I talk too much

Photo of Janet holding a sign that says "contemplative". dark blue splash in top right says #RadicalReflections in yellow type with "I talk too much" listed in white underneath.

There. I said it. Simple. Honest. Accurate.


But I can’t deny how that phrase is loaded with shame. An admission of guilt. A worry of vulnerability. A judgment of character. “I talk too much” is both an accurate acknowledgment of one of my flaws and a critical presumption that this is in fact a flaw a all.

I talk too much means everything from “I overexplain myself because of past trauma” to “I am trying to reach every person in the room so I’ll reframe things a hundred times to ensure understanding.”

I talk too much is just as much a defense mechanism against the inevitable judgment of my peers and supervisors as it is a rational excuse for the paranoia of social anxiety I’ve been feeling in my friend groups.

I talk too much has become my punishment so I stop talking at all, voluntarily silencing my truth in order to fit in, a rationale for not speaking up when others around me are swirling into racist or ableist judgments.

I talk too much leads to other conclusions like:

  • and that’s why no one likes me
  • which is why I should just shut up
  • so I should let others speak instead
  • so I’ll just scrap this blog post
  • so I just won’t send my manuscript to an editor
Picture of Janet drinking iced coffee from a plastic cup. In white letters on top it reads "intrusive thoughts". On the left a dark blue half circle carries the phrases "I talk too much" "no one wants to read this crap", "nobody likes me", "I should just shut up", "I take up too much space", "Everyone is better at this than me" in different white fonts.

There has been so much in my heart that I’ve wanted to share. But the problem is that often when I sit down to write, I start in one place and meander into thirty other places, taking my reader on a journey that makes sense to only me.

I can punch out 3000 words in 2 1/2 hours with hardly skipping a beat. But when I look at that all those words I feel embarrassed, not proud. My lawyer brain says, “If you really were that good, of a writer, you’d be able to say the same thing in fewer lines. Avoid dicta.” I start hearing the imaginary critics who say, “ugh, who has the time to read that shit?” and “good blog posts are at most 1000 words”. So even though I have written beautiful prose that all flows well together, I then spend the next ten days tearing it apart, hoping to make it accessible and presentable to the expectations I think my readers have of me.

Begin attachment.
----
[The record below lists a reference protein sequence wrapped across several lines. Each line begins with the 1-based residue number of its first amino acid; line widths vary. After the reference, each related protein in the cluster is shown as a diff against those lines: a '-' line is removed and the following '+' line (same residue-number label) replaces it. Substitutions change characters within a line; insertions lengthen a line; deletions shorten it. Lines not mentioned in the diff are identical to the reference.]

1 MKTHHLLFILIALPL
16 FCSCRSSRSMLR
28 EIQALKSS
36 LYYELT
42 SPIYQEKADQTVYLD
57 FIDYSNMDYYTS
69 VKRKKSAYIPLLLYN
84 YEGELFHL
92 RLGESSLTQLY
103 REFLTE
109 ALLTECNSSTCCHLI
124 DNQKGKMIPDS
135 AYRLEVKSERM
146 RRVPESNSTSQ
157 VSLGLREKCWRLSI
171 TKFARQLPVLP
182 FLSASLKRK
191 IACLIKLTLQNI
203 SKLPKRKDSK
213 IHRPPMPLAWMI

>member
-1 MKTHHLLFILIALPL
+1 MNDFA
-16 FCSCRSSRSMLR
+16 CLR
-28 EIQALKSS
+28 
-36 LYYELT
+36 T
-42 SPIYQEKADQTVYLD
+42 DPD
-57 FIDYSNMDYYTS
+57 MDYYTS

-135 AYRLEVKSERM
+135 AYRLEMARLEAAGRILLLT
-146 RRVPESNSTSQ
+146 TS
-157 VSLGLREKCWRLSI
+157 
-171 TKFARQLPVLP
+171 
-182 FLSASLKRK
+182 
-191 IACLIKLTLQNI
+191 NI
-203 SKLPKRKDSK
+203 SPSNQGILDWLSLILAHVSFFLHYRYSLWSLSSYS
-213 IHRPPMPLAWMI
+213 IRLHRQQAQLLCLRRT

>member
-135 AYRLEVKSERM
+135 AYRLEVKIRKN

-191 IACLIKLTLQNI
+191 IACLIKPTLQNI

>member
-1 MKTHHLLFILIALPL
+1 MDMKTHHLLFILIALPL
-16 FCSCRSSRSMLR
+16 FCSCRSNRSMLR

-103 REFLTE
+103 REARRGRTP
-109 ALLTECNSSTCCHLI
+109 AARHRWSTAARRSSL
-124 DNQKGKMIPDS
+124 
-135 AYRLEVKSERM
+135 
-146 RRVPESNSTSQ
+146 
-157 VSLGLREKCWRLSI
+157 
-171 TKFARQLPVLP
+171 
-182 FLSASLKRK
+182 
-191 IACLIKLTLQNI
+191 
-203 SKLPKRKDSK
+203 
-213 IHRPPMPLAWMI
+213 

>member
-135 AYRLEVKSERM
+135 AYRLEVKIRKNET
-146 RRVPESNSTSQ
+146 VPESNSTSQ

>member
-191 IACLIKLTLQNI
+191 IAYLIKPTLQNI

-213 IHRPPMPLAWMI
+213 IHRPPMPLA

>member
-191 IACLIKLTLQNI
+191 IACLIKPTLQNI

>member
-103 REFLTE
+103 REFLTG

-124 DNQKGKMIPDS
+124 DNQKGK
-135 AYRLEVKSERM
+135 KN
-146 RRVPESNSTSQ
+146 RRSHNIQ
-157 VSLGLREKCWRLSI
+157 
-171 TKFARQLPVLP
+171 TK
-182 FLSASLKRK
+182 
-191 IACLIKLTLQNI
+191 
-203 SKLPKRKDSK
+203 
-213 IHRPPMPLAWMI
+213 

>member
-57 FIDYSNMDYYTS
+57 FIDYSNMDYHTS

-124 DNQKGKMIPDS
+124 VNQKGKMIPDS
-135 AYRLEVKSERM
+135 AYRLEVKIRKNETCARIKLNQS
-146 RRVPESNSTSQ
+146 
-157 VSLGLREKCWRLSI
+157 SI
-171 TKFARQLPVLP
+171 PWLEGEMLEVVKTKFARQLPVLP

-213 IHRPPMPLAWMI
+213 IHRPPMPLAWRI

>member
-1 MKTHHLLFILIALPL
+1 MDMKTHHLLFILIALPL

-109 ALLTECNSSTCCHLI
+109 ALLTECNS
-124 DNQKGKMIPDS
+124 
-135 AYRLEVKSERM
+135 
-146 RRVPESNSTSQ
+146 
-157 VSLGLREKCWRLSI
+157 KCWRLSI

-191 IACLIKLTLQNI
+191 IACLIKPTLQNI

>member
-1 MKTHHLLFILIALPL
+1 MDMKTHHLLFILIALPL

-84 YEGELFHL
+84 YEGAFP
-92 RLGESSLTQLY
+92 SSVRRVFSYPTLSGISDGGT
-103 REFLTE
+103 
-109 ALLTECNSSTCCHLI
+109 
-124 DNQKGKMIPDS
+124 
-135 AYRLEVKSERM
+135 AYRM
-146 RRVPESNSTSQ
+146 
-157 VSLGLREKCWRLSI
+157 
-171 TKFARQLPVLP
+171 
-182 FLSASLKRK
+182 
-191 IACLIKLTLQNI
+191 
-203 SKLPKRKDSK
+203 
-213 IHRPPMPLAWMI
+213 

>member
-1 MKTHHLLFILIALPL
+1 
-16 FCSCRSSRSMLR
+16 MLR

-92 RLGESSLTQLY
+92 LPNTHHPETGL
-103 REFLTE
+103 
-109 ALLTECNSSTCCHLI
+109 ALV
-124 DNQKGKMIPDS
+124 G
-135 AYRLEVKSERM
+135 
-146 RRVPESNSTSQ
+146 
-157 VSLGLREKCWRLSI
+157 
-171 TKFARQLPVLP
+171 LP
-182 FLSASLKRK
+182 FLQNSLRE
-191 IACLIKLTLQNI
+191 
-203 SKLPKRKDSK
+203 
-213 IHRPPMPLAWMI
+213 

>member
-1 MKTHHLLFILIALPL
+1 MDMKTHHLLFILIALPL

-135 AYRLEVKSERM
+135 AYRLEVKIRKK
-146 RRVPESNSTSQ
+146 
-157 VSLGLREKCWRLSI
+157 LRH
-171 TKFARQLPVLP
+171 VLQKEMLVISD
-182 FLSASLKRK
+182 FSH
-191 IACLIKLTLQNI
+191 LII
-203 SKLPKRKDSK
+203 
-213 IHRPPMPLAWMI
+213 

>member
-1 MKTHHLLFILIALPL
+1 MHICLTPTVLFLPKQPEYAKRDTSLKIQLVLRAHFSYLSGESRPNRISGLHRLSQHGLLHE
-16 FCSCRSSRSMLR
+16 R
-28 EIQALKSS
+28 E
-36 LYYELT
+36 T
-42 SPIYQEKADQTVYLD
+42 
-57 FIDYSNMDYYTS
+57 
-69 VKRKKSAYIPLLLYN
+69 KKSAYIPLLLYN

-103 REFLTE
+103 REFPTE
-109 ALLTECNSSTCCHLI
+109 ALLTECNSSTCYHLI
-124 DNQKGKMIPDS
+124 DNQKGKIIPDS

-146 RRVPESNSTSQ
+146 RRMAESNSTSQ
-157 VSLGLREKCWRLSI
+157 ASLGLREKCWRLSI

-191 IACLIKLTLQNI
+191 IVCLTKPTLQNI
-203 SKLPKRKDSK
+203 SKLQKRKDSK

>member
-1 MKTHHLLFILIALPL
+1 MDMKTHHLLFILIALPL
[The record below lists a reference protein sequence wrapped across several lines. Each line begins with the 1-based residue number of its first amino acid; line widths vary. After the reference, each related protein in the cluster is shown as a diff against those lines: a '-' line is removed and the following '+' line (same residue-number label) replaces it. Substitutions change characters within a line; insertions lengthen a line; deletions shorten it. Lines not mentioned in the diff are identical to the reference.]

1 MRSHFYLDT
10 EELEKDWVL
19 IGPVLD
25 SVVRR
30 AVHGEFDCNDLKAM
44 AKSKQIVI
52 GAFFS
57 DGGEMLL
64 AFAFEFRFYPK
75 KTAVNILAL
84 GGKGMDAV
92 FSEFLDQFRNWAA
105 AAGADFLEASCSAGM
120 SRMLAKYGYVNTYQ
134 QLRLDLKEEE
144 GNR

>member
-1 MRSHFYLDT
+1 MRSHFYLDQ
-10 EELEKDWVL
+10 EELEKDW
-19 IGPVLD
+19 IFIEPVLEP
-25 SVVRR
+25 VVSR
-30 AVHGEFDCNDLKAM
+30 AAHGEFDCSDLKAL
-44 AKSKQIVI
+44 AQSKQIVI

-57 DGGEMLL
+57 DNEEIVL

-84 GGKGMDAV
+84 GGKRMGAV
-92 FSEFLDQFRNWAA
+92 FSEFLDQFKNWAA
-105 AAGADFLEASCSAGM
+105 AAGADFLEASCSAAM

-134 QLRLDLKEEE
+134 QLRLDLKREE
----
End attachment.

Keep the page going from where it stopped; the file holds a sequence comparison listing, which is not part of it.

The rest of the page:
My husband, also a writer, often tells me how jealous he is of my word counts. I have over 165K written on my book when the standard advice for a debut novel is 80K words. I’m not even done and I have enough for three novels already. How utterly mindblowing is that? And yet, I look at those word counts and bemoan the fact that I talk too much. I can’t even let myself objectively celebrate this win, because of how embarrassed I am that I can’t get my story across more succinctly and directly.

I have created so many stories in my head about what I think my readers want from me that I haven’t stopped to ask how much of that is real, how much of it is productive, how much of it even matters. All this does is keep me burrowed in my overthinking, over-catastrophizing brain – the same one that has kept me in survival mode since 2006.

Which is what I talk too much really comes down to: I talked so much, said too much about my life, that I left myself vulnerable. Not just vulnerable to someone misunderstanding my life, which they did, but to exploit it in order to hurt me, which they also did. And for as much as I’ve tried to hide, muted my voice these past 15 years, I’ve also never stopped talking about it. I’ve never stopped talking about the stories of woe, shame, trauma, and humiliation that came from that one single moment in my life….why?

Because to continue telling the story of how I talk too much, I reinforce the public punishment of that moment. I use it as a cudgel to force myself to conform to some standard where I say just the right amount, at the right time, at the right place. Perfect little communicator. By continuing to tell the story of how my talking too much led to my downfall all I do is discourage myself from talking more, talking louder, taking up the room that was left when that moment shut me down.

Close up image of Jupiter's gaseous surface with the words "You don't see anyone ask Jupiter to stop taking up so much space. We are allowed to exist exactly as we are."

My partner and I joke often that I’m a Sagittarius, ruled by Jupiter, the planet of expansion. And if I really want to be a badass Sagittarius, then I need to feel free to be as big and as expansive as I want to be, as I need to be. And it’s not like our biggest planet is a shameful eyesore – its expansiveness allows us to see so much complex beauty, such rich dimensions. It doesn’t need to be like Saturn with its glamorous rings or Mars with its angry sandstorms or even stand-offish like Venus. It exists and takes up exactly as much space as it’s supposed to.

I have spent too much of my life editing myself to fit in, to feel like I belong literally anywhere. And yet, in this great cosmos of interconnectedness, and especially in my writing, I can just exist. I can just exist as I am. I don’t use this blog to make money, but to share my ideas, to let others know that they’re not alone by giving insight into my own flawed transformations and how I conceptualize the barriers I’ve faced.

If I am serious about changing my life, I need to change the story I tell about it as well. And frankly, that starts with admitting that I am allowed to use as many or as few words as I want to share my own truth. That truth-telling has to start with me.

(pssst…this post is less than 1000 words!)


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